a diffractive beam-dividing element that diffracts the laser beam emitted form said laser source to divide the laser beam into a plurality of diffracted beams exiting at different diffraction angles, respectively; and

a compensating optical system that is afocal and is arranged such that the divided diffracted beams exiting from said diffractive beam-dividing element are incident on said compensating optical system, said compensating optical system comprising a first group and a second group;

wherein said compensating optical system substantially satisfies the following relationships: ${v}_{1}=\frac{{f}_{1}+{f}_{2}}{{f}_{1}}\xb7\text{\hspace{1em}}\ue89e{v}_{\mathrm{DOE}\ue89e\text{}}$ ${v}_{2}=-\text{\hspace{1em}}\ue89e\frac{{f}_{1}+{f}_{2}}{{f}_{2}}\xb7\text{\hspace{1em}}\ue89e{v}_{\mathrm{DOE}\ue89e\text{}}$

where v_{1 }is an Abbe number of said first group, f_{1 }is a focal length of said first group, v_{2 }is an Abbe number of said second group, f_{2 }is a focal length of said second group, and v_{DOE }is a dispersive power of said diffractive beam-dividing element, which corresponds to an Abbe number of a refractive lens; and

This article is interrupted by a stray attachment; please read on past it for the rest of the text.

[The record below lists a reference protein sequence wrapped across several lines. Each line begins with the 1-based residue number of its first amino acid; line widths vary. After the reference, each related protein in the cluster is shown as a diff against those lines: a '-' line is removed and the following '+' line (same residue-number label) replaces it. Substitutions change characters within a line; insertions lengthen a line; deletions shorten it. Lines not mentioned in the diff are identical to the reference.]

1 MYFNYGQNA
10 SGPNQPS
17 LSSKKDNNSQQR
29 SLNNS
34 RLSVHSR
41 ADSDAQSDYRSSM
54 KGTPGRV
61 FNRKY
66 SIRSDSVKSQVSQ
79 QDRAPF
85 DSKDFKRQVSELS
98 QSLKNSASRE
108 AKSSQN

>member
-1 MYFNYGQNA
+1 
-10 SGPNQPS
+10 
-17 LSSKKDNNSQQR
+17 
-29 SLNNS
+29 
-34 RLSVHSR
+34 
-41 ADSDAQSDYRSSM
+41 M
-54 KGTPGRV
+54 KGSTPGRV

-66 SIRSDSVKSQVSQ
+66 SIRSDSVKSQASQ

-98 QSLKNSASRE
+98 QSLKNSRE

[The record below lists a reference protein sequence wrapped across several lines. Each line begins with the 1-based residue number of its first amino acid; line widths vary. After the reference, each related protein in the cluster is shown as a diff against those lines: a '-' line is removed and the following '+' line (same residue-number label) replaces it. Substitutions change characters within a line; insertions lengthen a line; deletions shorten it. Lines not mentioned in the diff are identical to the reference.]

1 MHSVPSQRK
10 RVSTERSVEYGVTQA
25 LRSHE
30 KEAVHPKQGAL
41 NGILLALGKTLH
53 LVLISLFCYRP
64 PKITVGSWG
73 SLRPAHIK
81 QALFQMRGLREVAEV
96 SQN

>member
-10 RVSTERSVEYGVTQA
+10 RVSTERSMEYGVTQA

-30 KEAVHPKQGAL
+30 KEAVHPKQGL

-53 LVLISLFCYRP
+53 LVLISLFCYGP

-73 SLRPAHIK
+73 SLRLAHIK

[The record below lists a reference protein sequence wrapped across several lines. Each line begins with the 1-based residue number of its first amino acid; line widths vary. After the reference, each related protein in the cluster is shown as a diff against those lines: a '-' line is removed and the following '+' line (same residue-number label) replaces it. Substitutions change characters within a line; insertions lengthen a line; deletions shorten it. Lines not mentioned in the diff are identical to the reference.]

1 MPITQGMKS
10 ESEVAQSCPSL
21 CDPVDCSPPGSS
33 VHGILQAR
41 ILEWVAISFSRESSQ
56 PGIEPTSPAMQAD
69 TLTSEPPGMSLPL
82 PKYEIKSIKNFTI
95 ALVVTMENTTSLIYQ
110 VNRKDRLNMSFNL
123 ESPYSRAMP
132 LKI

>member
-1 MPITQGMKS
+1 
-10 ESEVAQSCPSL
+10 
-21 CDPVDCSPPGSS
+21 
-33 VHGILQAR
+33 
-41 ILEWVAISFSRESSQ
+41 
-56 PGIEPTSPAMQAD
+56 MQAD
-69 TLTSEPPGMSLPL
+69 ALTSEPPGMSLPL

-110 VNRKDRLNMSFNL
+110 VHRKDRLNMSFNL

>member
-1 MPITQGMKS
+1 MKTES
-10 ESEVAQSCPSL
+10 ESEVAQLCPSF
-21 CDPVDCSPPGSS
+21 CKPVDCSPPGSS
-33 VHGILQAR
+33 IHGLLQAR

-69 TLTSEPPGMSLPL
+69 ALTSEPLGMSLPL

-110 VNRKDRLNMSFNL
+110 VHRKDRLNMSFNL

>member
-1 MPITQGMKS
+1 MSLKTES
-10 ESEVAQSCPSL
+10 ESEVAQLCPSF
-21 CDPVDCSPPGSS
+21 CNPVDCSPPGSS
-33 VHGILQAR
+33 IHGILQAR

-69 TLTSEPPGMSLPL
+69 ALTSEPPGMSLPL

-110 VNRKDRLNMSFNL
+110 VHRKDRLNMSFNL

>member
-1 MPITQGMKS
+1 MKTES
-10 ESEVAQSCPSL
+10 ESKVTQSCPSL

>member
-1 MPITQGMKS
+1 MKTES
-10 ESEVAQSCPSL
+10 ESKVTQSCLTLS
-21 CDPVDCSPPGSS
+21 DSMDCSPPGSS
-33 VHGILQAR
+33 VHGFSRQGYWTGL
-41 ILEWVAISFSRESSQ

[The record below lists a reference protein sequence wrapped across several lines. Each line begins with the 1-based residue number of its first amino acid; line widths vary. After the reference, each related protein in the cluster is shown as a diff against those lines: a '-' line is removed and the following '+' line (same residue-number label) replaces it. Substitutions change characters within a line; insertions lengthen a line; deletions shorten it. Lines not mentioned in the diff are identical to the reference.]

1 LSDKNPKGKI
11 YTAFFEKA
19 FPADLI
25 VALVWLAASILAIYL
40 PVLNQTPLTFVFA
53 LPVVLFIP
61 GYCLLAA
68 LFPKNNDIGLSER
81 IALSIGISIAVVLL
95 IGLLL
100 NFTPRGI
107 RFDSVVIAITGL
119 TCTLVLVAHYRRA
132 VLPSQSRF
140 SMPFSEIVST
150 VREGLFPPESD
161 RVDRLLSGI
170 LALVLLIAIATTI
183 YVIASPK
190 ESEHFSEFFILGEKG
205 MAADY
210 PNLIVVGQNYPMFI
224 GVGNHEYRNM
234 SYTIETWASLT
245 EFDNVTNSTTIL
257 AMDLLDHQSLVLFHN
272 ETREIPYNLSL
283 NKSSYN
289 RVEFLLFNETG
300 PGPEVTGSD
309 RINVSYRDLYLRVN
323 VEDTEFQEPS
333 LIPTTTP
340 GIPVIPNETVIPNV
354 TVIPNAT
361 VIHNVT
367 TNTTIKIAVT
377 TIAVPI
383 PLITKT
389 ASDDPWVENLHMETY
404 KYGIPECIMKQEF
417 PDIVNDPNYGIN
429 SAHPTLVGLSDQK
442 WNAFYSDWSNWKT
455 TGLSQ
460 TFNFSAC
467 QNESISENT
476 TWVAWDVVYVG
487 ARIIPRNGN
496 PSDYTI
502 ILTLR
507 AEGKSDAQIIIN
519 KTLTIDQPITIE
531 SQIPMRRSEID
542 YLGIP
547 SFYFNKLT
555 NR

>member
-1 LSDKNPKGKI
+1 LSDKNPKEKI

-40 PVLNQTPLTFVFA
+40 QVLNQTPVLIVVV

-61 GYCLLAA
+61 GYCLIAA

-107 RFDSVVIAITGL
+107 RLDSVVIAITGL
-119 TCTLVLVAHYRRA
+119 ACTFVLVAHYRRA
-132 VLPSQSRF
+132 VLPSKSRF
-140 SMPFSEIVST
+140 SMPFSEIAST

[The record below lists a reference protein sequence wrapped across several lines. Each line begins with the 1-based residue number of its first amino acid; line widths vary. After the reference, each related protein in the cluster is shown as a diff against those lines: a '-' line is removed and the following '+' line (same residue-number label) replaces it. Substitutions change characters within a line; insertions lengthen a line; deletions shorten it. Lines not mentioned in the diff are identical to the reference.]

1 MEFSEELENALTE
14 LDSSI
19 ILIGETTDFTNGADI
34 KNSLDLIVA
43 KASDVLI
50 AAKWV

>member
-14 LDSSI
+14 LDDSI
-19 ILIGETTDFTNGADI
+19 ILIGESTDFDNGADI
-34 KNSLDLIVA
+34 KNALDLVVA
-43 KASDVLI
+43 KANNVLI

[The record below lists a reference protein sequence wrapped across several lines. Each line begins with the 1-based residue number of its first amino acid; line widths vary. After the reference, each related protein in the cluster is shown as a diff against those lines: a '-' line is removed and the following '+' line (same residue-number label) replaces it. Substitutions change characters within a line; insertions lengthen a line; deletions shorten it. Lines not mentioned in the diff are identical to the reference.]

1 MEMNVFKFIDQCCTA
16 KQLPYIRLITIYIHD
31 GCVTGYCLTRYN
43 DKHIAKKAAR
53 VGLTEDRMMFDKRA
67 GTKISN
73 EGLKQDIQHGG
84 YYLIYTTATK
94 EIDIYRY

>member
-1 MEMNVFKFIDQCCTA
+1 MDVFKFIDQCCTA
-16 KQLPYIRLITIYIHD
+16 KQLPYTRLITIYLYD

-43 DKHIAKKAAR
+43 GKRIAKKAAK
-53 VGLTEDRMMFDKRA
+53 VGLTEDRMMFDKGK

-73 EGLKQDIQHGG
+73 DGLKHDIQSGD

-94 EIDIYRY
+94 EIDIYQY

wherein both of said first and second groups are provided with diffractive lens structures, respectively.

7. The multibeam optical system according to claim 6 , said first and second groups including reflecting surfaces having positive powers, respectively, said diffractive lens structures being formed on said reflecting surfaces, respectively.

8. A multibeam optical system, comprising:

a multiline laser source that emits a laser beam having a plurality of peak wavelengths;

a diffractive beam-dividing element that diffracts the laser beam emitted from said laser source to divide the laser beam into a plurality of diffractive beams exiting at different diffraction angles, respectively; and

a compensating optical system that is afocal and is arranged such that the divided diffracted beams exiting from said diffractive beam-dividing element are incident on said compensating optical system, said compensating optical system comprising a first group and a second group;